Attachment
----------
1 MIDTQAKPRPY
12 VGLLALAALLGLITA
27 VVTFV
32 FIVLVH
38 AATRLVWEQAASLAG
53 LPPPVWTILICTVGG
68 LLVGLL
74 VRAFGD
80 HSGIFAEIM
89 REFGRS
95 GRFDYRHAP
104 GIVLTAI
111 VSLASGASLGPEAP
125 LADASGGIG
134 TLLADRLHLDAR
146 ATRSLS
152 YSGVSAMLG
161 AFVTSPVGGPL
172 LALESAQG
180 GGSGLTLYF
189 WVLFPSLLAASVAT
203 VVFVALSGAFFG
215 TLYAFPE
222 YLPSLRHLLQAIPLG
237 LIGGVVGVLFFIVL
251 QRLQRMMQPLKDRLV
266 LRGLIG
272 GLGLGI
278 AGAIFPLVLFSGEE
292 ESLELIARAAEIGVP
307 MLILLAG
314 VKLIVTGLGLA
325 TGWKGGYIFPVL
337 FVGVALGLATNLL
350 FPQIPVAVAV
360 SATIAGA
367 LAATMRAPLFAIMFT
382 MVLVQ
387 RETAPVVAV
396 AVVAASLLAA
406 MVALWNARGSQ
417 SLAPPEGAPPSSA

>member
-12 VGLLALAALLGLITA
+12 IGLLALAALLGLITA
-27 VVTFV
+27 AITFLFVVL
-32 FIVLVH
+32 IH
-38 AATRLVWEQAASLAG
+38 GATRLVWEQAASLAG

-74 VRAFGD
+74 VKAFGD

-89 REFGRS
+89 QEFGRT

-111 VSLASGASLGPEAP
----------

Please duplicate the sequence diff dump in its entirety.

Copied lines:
1 MIDTQAKPRPY
12 VGLLALAALLGLITA
27 VVTFV
32 FIVLVH
38 AATRLVWEQAASLAG
53 LPPPVWTILICTVGG
68 LLVGLL
74 VRAFGD
80 HSGIFAEIM
89 REFGRS
95 GRFDYRHAP
104 GIVLTAI
111 VSLASGASLGPEAP
125 LADASGGIG
134 TLLADRLHLDAR
146 ATRSLS
152 YSGVSAMLG
161 AFVTSPVGGPL
172 LALESAQG
180 GGSGLTLYF
189 WVLFPSLLAASVAT
203 VVFVALSGAFFG
215 TLYAFPE
222 YLPSLRHLLQAIPLG
237 LIGGVVGVLFFIVL
251 QRLQRMMQPLKDRLV
266 LRGLIG
272 GLGLGI
278 AGAIFPLVLFSGEE
292 ESLELIARAAEIGVP
307 MLILLAG
314 VKLIVTGLGLA
325 TGWKGGYIFPVL
337 FVGVALGLATNLL
350 FPQIPVAVAV
360 SATIAGA
367 LAATMRAPLFAIMFT
382 MVLVQ
387 RETAPVVAV
396 AVVAASLLAA
406 MVALWNARGSQ
417 SLAPPEGAPPSSA

>member
-12 VGLLALAALLGLITA
+12 IGLLALAALLGLITA
-27 VVTFV
+27 AITFLFVVL
-32 FIVLVH
+32 IH
-38 AATRLVWEQAASLAG
+38 GATRLVWEQAASLAG

-74 VRAFGD
+74 VKAFGD

-89 REFGRS
+89 QEFGRT

-111 VSLASGASLGPEAP